Amid a dramatic increase in Lewis County drug overdoses, the recent death of a 27-year-old Chehalis man marks the first fentanyl overdose of the year. According to Lewis County Coroner Warren McLeod, it’s also the first local overdose caused solely by fentanyl since the rise of the drug several years ago.
In years prior, overdoses involving fentanyl in Lewis County have been poly-substance incidents, involving a mixture of other drugs.
“I’m hoping it’s not a trend,” McLeod said. “Other counties have seen the numbers get up there, but I’m hoping this is an anomaly.”
Lewis County has seen a surge in overdoses this year. In a Sept. 8 meeting, McLeod told Commissioners that there have been 18 drug-related deaths this year. Later that day, the number had increased to 19. Compare that to 2019, when there were just four overdoses, and 2018, when there were three.
A cluster of those deaths correlated with the beginning of the pandemic, with ten deaths occurring between early March and the end of May. This aligns with national trends of increased opioid overdoses during the pandemic.
But even before the onset of the pandemic, Washington state struggled with an influx of fentanyl. Because the drug is so potent, large amounts can be smuggled in smaller volumes. This summer, Lewis County’s Joint Narcotics Enforcement Team (JNET) made a major drug bust, which included 26,000 fentanyl pills worth a total of $535,000.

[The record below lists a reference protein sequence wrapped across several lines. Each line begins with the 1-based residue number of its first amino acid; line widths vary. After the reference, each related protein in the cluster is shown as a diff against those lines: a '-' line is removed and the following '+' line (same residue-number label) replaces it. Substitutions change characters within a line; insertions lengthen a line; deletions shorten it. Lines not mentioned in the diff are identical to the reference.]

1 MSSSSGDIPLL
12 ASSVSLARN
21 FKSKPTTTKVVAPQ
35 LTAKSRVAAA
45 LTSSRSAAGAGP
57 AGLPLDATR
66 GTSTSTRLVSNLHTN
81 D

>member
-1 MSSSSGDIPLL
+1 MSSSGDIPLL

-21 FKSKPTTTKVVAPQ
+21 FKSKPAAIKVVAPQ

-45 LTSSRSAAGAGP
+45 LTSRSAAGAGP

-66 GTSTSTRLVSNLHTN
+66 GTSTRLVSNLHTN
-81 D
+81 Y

The issue these days, McLeod said, is that fentanyl is being mixed in with other drugs, often unbeknownst to its users.
“People are buying what they think is methamphetamine or heroin, and there could be fentanyl in there,” McLeod said, noting that synthetic versions can be exponentially stronger.
Other times, fentanyl is purposefully mixed with other drugs. “Monster Meth,” for example, is popular on the East Coast, and consists of meth and fentanyl. JNET is currently working to determine if the mixture is present in Lewis County.
“But there’s no way of knowing what percentage is meth and what percentage is fentanyl,” McLeod said. “And fentanyl has a higher lethality rate than meth.”
The Coroner’s Office notified Lewis County Public Health and Social Services about the uptick of overdoses, but didn’t make any recommendations regarding the pandemic. McLeod is hopeful that overdoses will begin to trend down. In the early months of the pandemic, stay-at-home orders disrupted services for people dealing with addiction, including mental health visits and recovery meetings. He expects the re-opening of Lewis County, which is now in phase 3, will help curb the rise of drug-related deaths.